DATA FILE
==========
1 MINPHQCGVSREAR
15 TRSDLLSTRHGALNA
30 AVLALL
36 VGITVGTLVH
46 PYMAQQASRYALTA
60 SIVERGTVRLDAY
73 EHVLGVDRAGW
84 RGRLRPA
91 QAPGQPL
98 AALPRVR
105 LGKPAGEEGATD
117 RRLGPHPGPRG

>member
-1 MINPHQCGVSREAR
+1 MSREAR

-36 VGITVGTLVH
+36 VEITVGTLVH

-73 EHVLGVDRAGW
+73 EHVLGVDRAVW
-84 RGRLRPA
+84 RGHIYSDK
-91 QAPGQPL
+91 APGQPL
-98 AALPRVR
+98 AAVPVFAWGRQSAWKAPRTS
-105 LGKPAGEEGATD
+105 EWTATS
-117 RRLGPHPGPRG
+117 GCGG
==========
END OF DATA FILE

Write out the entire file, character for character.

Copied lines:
1 MINPHQCGVSREAR
15 TRSDLLSTRHGALNA
30 AVLALL
36 VGITVGTLVH
46 PYMAQQASRYALTA
60 SIVERGTVRLDAY
73 EHVLGVDRAGW
84 RGRLRPA
91 QAPGQPL
98 AALPRVR
105 LGKPAGEEGATD
117 RRLGPHPGPRG

>member
-1 MINPHQCGVSREAR
+1 MSREAR

-36 VGITVGTLVH
+36 VEITVGTLVH

-73 EHVLGVDRAGW
+73 EHVLGVDRAVW
-84 RGRLRPA
+84 RGHIYSDK
-91 QAPGQPL
+91 APGQPL
-98 AALPRVR
+98 AAVPVFAWGRQSAWKAPRTS
-105 LGKPAGEEGATD
+105 EWTATS
-117 RRLGPHPGPRG
+117 GCGG